At least three horrifically botched executions last year – in Ohio, Oklahoma, and Arizona – heightened public alarm and revulsion at the risk of cruel and unusual methods of capital punishment. Short of abolishing the death penalty, the solution for states is to seek and ensure more humane methods. Instead, some are taking a sneakier, and constitutionally more suspect, route: dropping a veil of secrecy over executions.
The most recent example, and one of the most obnoxious, is legislation passed in a lame-duck session of Ohio’s legislature last month following the shockingly bungled execution a year ago of Dennis McGuire, a convicted murderer who choked, gasped and writhed for 26 minutes before succumbing.
The law, signed just before Christmas by (Republican) Gov. John Kasich, offers anonymity to compounding pharmacies that agree to manufacture the drugs used in state executions, as well as to others involved in carrying out executions. The bill would shield the identity of and public records pertaining to other medical and non-medical personnel who furnish supplies or administer the drugs used in executions.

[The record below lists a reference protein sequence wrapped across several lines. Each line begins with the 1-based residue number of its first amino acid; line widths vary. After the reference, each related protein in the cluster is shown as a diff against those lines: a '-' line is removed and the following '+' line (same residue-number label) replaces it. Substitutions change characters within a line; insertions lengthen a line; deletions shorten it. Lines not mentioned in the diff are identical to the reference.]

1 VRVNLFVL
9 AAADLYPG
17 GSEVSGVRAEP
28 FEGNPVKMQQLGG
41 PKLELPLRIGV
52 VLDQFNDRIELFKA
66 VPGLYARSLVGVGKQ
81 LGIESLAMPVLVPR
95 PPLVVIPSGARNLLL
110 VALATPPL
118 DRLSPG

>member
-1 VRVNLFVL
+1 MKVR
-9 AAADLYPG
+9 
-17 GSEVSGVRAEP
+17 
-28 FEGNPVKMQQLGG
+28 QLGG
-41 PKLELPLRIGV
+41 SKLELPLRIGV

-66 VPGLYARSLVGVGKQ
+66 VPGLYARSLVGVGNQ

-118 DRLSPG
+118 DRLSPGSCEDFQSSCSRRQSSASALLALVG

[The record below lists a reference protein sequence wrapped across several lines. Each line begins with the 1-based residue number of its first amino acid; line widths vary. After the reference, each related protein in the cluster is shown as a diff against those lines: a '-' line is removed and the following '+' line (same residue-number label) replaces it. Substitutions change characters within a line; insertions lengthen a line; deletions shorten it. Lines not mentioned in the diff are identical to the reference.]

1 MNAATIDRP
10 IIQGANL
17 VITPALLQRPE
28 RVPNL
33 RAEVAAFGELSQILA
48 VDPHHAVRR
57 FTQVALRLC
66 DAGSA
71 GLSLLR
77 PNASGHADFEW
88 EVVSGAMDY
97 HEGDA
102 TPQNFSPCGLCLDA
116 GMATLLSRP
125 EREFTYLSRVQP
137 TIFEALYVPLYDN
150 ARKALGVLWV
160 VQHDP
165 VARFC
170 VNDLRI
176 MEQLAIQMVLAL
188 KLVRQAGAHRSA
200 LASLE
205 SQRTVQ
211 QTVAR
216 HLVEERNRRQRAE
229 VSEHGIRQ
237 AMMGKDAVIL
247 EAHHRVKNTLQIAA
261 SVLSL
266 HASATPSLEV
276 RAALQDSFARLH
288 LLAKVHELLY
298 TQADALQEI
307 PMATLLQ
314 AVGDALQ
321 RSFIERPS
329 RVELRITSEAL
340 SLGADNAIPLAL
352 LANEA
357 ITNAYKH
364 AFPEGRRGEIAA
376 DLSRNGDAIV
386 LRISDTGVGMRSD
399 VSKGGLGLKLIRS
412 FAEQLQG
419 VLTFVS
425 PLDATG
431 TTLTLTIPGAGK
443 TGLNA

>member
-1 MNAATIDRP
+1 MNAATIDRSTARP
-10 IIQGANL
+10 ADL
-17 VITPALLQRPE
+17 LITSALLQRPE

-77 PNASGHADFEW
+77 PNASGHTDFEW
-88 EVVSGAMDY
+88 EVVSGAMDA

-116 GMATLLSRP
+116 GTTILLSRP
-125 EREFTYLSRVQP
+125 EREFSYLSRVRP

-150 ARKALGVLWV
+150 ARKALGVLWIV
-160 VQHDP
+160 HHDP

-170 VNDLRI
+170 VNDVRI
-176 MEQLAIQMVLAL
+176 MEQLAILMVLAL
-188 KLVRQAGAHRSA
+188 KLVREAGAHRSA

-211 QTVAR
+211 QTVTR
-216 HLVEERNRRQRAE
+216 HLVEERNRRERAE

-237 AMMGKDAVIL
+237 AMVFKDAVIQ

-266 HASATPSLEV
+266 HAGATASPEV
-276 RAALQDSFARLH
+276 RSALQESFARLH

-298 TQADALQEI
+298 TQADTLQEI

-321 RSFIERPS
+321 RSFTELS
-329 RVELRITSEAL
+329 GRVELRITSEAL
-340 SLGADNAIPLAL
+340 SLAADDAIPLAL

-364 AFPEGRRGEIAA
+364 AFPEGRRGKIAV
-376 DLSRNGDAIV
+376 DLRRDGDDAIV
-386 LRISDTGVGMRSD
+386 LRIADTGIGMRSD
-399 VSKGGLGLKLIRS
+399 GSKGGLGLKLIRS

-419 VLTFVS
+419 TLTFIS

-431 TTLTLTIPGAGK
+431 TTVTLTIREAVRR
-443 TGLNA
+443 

More than a dozen states have adopted similar laws and policies, and others are considering measures that are wildly overbroad.
A notable case is Virginia, where (Democratic) Gov. Terry McAuliffe’s administration has submitted a bill to the legislature that goes well beyond the Ohio law. The legislation ... would make practically everything about executions in Virginia a state secret – even the building in which they take place.
Taxpayers who provide the funds that pay for the drugs used in lethal injections deserve to know when mishaps occur. The fact that such mishaps might arouse public disgust does not justify granting anonymity to drug companies that enter into government contracts.